More to Me Than HIV Read more

More to Me Than HIV

First published in Gscene July 2020 For last years World AIDS Day I put together a public project of work joining other people living with an HIV+ diagnoses at Jubilee library.For last years World AIDS Day I put together a public project of work joining other people living with an HIV+ diagnoses at Jubilee library. For the project I spoke openly about my journey having being           Read more

More to Me Than HIV: GScene post Aug 2020

More to Me Than HIV is a project that aims to breakdown the stigma that has historically been attached to this virus.  When I saw my piece in last months Gscene to promote the More to Me Than HIV project, I was extremely proud, but a small part of me was filled with anxiety; but why should I feel this way? I have been on effective antiretroviral therapy since the Read more

More to Me Than HIV: first published in GScene July 2020

For last years World AIDS Day I put together a public project of work joining other people living with an HIV+ diagnoses at Jubilee library. For the project I spoke openly about my journey having being             diagnosed HIV+ 32 years previous. Back then there was no treatment and a lot of fear and misinformation concerning how HIV was transmitted. As such stigma was rife, Read more

Brighton & Hove

Have a Word Summer Special

Founder of Have A Word

Founder of Have A Word

Ellis Collins, the brainchild behind Brighton literary event, Have a Word, returns for a summer special on 27th August, at the Latest Music Bar, Manchester Street. An all male line-up promises to be an exciting and diverse range of poetry, story telling and music.












Nicolas Collins first collection of poetry, Washing the Duvet, spanned the life of a gay man exploring subjects: love, lust and loss with equal amounts of soul searching and humour through personal experience and wry observations of the world around him with a panache of exploring the world of cats! For the Have a Word Summer Special, Nicolas will be reading from his new collection of poetry.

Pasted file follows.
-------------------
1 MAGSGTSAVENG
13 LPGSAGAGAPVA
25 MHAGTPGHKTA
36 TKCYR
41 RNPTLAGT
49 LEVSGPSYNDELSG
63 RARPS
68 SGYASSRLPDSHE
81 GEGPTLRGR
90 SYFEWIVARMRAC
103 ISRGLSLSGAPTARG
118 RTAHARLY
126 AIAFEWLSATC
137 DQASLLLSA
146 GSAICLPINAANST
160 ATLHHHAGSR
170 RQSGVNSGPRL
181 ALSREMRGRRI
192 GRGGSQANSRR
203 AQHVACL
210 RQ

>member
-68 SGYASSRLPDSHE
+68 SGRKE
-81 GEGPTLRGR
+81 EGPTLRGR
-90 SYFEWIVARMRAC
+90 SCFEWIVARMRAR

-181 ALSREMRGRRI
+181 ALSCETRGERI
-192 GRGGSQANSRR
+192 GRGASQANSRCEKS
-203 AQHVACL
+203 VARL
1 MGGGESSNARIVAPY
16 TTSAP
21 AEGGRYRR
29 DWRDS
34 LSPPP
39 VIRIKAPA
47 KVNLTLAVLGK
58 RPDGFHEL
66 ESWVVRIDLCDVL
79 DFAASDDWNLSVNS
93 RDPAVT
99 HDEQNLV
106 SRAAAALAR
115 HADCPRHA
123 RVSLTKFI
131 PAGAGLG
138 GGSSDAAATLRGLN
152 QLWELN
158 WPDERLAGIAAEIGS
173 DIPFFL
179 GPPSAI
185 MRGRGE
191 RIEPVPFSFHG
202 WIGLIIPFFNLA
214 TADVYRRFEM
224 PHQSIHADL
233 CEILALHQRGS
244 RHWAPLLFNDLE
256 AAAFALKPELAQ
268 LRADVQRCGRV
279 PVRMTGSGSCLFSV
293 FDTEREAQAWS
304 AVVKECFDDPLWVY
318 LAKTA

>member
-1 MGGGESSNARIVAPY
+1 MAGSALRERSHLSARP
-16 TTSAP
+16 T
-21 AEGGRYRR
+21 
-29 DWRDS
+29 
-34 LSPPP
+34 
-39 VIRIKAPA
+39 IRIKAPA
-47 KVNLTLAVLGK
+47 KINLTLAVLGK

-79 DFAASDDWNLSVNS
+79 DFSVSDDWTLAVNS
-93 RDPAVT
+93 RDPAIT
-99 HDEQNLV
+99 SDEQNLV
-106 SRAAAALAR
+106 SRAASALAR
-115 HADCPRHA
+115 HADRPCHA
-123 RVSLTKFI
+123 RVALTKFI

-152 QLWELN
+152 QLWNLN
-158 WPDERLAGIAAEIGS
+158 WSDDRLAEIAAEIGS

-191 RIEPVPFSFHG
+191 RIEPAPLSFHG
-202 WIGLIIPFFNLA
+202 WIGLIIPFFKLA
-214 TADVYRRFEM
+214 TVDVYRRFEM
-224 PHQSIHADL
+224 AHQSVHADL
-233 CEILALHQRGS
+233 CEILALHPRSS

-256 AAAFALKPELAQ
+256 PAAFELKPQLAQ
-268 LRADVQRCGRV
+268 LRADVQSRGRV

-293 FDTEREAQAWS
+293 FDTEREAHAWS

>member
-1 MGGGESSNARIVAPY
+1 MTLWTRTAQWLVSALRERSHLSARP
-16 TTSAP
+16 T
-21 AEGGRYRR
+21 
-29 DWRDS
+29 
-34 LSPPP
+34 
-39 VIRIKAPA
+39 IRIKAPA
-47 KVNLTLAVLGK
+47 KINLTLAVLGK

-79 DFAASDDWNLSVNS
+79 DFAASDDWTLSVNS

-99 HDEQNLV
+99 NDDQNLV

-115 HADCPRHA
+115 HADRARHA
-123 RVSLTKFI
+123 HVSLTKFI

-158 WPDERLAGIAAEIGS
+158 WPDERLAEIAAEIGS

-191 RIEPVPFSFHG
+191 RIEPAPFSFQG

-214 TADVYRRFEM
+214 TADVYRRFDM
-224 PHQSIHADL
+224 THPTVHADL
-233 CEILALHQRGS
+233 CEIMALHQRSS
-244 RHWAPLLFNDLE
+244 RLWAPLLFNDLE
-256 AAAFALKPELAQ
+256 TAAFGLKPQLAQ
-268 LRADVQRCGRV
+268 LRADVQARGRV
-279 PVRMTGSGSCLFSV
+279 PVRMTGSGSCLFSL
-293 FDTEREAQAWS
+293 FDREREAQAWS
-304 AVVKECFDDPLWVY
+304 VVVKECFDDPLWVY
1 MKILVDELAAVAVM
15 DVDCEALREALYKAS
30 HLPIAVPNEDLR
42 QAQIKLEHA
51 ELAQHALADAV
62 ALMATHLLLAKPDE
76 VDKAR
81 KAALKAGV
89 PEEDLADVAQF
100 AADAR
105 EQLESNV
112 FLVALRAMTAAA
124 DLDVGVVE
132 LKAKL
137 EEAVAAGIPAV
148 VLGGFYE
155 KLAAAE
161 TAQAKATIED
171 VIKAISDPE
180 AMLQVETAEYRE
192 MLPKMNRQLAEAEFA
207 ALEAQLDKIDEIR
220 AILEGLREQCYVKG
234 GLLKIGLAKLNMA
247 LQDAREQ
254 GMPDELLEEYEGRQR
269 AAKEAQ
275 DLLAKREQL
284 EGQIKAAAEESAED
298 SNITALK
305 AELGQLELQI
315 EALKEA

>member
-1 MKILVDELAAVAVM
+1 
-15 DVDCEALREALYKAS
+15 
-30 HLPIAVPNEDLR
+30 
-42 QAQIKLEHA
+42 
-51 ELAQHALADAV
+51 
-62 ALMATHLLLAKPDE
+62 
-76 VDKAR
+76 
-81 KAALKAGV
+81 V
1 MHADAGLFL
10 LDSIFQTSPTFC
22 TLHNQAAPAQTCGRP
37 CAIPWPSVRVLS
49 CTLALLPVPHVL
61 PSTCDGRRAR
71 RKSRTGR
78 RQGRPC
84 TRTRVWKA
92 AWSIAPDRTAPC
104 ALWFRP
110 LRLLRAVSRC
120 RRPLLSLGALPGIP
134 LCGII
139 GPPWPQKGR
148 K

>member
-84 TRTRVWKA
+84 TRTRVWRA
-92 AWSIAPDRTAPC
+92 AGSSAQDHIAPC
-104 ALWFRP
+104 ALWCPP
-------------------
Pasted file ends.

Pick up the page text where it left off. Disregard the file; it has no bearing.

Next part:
Nicolas’s first book, Washing the Duvet will be on sale on the evening and from






Where all the neighbours are a nightmare.

Where all the neighbours are a nightmare.

Glenn Stevens passion is the short story, taking great pleasure in dissecting the world of suburban gothic in his collection of stories, Blanche Street: where all the neighbours are a nightmare, available on the night to download as an ebook. He will be reading the Brighton based tale, Dead Famous.

During a ghost walk in Brighton’s Lanes, Bryan bumps into Janice and Nick. As a new boy in town, Bryan is pleased to meet such a nice couple. Even better, Janice loves the fact that Bryan longs to be a writer, an actor or someone famous. With their help he will be, but at what cost? (website coming very soon)










Liam Murray Bell who will be reading second novel,The Busker, published by Myriad in May 2014 and Scottish Book Trust 2014 Pick of the Year.

“A modern-day ballad set across three cities and two years, The Busker is a richly comic exposé of the music industry, the occupy movement, homelessness, squatting — and failing to live up to the name you (almost) share with your hero. It is also the story of what survives when the flimsy dreams of fame fall apart.”








Singer, song writer.

Singer, song writer.